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Volume 12, Issue 2 (March-April 2018)                   IJT 2018, 12(2): 7-13 | Back to browse issues page

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Ghofrani Tabari D, Kermanshahi H, Golian A, Majidzadeh Heravi R. In Vitro Binding Potentials of Bentonite, Yeast Cell Wall and Lactic Acid Bacteria for Aflatoxin B1 and Ochratoxin A. IJT. 2018; 12 (2) :7-13
URL: http://ijt.arakmu.ac.ir/article-1-642-en.html
1- Department of Animal Science, Faculty of Agriculture, Ferdowsi University of Mashhad, Mashhad, Iran.
2- Department of Animal Science, Faculty of Agriculture, Ferdowsi University of Mashhad, Mashhad, Iran. , hassbird@yahoo.com
Abstract:   (5072 Views)
Background: This study intended to assess individual and combined adsorption potentials of three adsorbents (processed bentonite as an inorganic adsorbent, and cell walls of Saccharomyces cerevisiae and of the GG strain of Lactobacillus rhamnosus as organic adsorbents) for aflatoxin B1 and ochratoxin A under in vitro conditions.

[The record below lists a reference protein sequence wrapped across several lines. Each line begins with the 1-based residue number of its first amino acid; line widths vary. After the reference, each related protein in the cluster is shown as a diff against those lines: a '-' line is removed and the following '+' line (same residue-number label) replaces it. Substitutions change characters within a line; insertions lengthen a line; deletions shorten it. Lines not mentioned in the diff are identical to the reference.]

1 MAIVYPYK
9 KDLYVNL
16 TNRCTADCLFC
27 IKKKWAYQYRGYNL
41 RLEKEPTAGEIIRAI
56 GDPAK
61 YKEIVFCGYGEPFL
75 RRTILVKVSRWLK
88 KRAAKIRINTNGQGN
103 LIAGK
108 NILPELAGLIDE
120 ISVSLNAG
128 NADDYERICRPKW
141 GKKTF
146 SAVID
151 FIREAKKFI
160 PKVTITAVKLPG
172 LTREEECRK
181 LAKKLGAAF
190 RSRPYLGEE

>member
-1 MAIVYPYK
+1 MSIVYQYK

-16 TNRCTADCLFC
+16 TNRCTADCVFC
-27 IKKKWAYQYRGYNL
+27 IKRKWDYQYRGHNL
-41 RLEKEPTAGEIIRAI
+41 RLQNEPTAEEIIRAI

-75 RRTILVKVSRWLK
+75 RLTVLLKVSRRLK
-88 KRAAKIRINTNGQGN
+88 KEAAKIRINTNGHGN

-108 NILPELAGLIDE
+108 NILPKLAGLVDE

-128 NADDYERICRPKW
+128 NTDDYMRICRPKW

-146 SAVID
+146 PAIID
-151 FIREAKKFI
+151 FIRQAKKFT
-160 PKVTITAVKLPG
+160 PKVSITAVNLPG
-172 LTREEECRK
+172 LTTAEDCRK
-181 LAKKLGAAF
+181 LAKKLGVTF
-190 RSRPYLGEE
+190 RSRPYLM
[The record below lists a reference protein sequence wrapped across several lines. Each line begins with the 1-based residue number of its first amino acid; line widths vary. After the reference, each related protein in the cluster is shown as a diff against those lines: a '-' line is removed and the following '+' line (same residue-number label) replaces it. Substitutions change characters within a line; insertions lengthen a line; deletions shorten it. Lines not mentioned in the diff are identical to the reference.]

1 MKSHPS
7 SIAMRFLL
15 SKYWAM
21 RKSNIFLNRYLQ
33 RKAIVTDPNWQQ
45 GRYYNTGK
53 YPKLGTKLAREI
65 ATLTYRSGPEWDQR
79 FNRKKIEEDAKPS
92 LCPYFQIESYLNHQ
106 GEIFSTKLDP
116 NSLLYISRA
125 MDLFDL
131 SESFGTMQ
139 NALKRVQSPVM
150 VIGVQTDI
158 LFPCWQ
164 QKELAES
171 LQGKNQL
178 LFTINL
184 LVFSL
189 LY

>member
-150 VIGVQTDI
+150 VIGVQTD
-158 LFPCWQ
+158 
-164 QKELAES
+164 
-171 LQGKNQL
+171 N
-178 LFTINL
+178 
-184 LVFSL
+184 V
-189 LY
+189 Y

Methods: This study was conducted in Ferdowsi University of Mashhad, Mashhad, Iran in 2106. A pre-test with four treatments of bacteria and yeast (live or dead) with five replications was designed and conducted to study the effects of these biotic and abiotic organic adsorbents on toxin adsorption efficiency. The experiment in the main study had seven treatments including two toxins (2 ppm) and three adsorbents with five replications using the completely randomized design. Toxin quantities were measured by an HPLC instrument.
Results: The various types of dead organic adsorbents were more capable of adsorbing toxins compared to the live ones. The processed bentonite was considerably more efficient in adsorbing aflatoxin B1 (93.51) compared to the other treatment groups (P<0.05). No significant differences were observed between the effects of yeast and bacterial cell walls in adsorbing aflatoxin B1. However, the bacterial cell walls (61.71) had higher adsorption efficiencies in adsorbing ochratoxin A than the processed bentonite and yeast cell walls (P<0.05).
Conclusion: Processed bentonite (or montmorillonite) and bacterial cell walls are able to adsorb considerable quantities of aflatoxin B1and ochratoxin A, and can be used in multiple mycotoxin contaminations as an effective strategy for preventing or reducing the harmful effects of these toxins.
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Type of Study: Research | Subject: General

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